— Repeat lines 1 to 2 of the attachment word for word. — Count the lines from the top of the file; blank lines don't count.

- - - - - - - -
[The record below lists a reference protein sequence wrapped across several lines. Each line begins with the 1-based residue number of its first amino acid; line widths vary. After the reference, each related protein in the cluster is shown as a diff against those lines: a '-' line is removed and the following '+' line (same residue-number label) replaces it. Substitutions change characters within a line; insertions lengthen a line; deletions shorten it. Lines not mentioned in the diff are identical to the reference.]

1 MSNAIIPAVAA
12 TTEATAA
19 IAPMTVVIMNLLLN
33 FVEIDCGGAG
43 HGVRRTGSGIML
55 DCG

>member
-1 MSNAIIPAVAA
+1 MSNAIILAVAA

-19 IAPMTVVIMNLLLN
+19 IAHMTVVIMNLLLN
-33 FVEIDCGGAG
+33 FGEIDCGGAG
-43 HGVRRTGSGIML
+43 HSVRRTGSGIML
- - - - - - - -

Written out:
[The record below lists a reference protein sequence wrapped across several lines. Each line begins with the 1-based residue number of its first amino acid; line widths vary. After the reference, each related protein in the cluster is shown as a diff against those lines: a '-' line is removed and the following '+' line (same residue-number label) replaces it. Substitutions change characters within a line; insertions lengthen a line; deletions shorten it. Lines not mentioned in the diff are identical to the reference.]

1 MSNAIIPAVAA